Risk of failure in patients with 215 HIV-1 revertants starting their first thymidine analog-containing highly active antiretroviral therapy

Michela Violin, Alessandro Cozzi-Lepri, Rossella Velleca, Antonella Vincenti, Salvatore D'Elia, Francesco Chiodo, Florio Ghinelli, Ada Bertoli, Antonella D'Arminio Monforte, Carlo Federico Perno, Mauro Moroni, Claudia Balotta

Research output: Contribution to journalArticlepeer-review


Objective: To investigate the impact of 215 HIV-1 revertants on the risk of virological failure of the first thymidine analog-containing highly active antiretroviral therapy (HAART). Design: The study included 491 HIV-1 subjects of the Italian Cohort Naive for Antiretrovirals, 405 of whom received a genotypic assay before therapy and had a virological follow-up. Methods: Pre-treatment genotypic resistance was assessed by sequencing of the whole protease (PR) and reverse transcriptase (RT) region. Results: Three (3.2%) and 13 (3.3%) individuals with recent (n = 95) and chronic (n = 396) HIV-1 infection carried an HIV-1 strain with 215 revertants (215D/C/E/A/V), respectively. In contrast, nucleoside associated mutations were higher in the former (15.8%) compared with the latter group (6.8%) (P = 0.005). A multivariable regression model, considering pre-HAART viral load levels, use of saquinavir-hard gel as the only PI, use of zidovudine, number of other RT and PR mutations, indicated that patients carrying 215 revenants had an increased risk of virological failure compared with those not carrying such mutants (adjusted relative hazard = 2.97 95% confidence interval, 1.11-7.94, P = 0.03). Among patients with 215 revenants, who experienced virological failure, four out of seven showed the emergence of the 215Y resistant mutation. The probability of 215Y occurrence was different between patients carrying 215 revenants compared with those who did not carried these mutants (P = 0.006). Conclusions: HIV-1 215 revertants with an increased ability for selecting 215Y mutation are associated with a higher risk of virological failure and may lead to the appearance of virus carrying 215Y/F mutation in vivo. These findings suggest that 215 revertant viruses may compromise the efficacy of the first thymidine analog-containing regimen.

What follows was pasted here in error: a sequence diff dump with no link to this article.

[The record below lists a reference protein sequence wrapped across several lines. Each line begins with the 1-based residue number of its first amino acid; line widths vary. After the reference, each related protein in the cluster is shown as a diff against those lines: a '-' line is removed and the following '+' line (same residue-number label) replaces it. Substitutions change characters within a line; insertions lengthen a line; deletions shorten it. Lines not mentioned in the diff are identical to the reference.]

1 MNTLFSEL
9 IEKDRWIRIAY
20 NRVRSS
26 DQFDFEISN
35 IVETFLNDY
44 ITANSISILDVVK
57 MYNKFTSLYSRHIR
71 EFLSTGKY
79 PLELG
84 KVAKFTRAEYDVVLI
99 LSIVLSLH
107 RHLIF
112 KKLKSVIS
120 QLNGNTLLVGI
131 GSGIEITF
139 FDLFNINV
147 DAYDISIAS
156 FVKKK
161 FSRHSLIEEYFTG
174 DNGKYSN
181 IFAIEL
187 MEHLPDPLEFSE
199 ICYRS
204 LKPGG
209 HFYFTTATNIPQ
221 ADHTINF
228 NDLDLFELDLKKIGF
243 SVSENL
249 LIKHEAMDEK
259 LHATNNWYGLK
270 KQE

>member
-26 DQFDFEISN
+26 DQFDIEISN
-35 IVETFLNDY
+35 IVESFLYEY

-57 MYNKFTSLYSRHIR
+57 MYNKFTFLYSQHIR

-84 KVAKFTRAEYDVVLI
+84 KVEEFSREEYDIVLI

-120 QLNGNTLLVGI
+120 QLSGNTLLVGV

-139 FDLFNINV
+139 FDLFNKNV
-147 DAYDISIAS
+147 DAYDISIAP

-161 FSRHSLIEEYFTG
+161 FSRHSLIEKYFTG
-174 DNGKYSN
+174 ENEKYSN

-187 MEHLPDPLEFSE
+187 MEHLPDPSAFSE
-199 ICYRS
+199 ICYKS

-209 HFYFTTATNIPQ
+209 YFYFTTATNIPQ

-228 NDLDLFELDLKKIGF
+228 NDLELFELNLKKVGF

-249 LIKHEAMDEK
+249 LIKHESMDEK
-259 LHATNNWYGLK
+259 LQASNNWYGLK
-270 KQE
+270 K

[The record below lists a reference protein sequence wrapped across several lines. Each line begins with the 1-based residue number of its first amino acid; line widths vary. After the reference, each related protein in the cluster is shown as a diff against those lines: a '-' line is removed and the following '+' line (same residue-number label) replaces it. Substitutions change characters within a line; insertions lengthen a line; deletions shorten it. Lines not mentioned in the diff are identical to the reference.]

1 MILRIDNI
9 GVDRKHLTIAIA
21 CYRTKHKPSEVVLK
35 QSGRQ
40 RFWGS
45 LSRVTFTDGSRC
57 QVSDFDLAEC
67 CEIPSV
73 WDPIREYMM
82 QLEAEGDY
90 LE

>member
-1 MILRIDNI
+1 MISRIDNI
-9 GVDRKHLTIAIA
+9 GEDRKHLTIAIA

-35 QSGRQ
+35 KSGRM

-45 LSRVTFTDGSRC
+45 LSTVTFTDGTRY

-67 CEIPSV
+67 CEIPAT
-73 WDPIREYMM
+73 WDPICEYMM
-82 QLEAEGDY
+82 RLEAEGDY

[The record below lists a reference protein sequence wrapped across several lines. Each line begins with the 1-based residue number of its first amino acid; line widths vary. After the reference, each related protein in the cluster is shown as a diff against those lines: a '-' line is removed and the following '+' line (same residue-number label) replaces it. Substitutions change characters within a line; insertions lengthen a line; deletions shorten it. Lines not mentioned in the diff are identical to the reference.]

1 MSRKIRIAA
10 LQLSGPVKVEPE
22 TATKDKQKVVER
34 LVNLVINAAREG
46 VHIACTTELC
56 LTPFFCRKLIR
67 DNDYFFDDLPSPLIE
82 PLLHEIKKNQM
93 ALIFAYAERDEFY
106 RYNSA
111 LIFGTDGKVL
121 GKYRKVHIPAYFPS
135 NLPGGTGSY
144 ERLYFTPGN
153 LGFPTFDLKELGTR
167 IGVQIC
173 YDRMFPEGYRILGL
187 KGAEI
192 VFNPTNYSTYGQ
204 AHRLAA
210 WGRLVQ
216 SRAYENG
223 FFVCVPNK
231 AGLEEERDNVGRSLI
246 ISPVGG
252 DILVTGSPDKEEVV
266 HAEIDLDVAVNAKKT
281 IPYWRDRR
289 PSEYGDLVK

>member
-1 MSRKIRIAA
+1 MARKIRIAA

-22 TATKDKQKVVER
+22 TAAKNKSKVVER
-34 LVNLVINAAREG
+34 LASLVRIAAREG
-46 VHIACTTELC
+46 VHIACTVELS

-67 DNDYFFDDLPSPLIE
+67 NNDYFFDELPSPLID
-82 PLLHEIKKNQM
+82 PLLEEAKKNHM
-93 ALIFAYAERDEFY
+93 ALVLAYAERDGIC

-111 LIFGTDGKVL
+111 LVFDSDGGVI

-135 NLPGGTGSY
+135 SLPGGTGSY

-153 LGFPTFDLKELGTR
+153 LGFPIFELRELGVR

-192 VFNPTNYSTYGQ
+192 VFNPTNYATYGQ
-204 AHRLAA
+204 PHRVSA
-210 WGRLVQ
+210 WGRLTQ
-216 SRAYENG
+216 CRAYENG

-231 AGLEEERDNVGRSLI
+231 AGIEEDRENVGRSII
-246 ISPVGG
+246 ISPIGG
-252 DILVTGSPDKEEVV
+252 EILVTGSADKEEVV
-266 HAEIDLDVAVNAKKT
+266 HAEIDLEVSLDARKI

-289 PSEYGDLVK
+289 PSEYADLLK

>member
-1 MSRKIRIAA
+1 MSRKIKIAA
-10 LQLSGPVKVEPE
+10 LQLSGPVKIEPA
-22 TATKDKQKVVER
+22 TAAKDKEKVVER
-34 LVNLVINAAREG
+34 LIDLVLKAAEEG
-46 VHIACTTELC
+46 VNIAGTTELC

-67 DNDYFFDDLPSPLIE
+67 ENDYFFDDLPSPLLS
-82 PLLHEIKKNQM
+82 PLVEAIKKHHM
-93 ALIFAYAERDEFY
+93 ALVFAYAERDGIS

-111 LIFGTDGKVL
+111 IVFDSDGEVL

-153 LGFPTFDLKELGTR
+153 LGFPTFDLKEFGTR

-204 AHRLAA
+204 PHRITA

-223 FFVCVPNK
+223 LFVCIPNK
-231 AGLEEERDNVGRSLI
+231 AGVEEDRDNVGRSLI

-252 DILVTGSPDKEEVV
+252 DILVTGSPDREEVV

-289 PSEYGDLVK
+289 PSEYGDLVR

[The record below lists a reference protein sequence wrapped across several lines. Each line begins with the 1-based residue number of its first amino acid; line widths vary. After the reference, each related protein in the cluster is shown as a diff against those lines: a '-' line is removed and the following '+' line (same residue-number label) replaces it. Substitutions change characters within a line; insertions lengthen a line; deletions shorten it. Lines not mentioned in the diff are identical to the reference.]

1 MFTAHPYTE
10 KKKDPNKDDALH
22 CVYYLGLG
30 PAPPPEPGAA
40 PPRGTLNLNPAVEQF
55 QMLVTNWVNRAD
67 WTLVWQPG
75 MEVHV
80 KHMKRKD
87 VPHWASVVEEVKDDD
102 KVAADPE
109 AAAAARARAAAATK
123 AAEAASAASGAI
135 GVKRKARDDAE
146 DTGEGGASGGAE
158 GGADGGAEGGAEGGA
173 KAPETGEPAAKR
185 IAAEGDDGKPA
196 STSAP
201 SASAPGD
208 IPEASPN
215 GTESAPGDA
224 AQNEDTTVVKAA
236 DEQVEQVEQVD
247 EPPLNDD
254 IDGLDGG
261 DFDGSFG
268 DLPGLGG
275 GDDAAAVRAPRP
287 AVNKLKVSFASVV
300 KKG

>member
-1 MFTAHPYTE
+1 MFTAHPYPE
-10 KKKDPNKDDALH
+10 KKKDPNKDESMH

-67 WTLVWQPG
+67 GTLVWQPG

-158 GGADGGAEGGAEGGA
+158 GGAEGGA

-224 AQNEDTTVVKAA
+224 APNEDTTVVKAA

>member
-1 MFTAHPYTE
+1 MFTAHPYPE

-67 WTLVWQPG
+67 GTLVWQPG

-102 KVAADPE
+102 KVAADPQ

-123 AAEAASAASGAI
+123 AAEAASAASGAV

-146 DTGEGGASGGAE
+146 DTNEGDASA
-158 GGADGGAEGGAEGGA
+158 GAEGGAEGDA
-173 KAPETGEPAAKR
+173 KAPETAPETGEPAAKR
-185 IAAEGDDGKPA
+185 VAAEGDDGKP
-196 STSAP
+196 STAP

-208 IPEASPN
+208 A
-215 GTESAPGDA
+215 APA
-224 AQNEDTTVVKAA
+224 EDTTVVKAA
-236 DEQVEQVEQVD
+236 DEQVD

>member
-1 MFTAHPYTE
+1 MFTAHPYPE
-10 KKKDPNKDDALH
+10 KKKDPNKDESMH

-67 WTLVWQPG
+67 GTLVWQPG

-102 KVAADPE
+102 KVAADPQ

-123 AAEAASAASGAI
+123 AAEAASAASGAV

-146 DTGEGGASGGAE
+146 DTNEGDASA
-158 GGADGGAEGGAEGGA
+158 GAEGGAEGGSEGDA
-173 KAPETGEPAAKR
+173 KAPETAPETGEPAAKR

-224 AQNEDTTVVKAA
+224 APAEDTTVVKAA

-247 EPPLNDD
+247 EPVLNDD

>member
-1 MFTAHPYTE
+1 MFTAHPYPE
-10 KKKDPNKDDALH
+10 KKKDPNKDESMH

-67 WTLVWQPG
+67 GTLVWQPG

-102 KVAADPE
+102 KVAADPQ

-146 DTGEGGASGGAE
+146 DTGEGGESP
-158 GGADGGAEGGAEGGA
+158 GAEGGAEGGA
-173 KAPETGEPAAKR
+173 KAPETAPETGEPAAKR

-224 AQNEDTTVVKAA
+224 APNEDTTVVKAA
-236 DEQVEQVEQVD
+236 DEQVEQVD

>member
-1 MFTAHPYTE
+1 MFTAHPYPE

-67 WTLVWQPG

Original languageEnglish
Pages (from-to)227-235
Number of pages9
JournalAIDS (London, England)
Issue number2
Publication statusPublished - Jan 23 2004


  • 215 Revertants
  • HIV-1 genotypic resistance
  • Nucleoside-associated mutations

ASJC Scopus subject areas

  • Immunology
  • Immunology and Allergy

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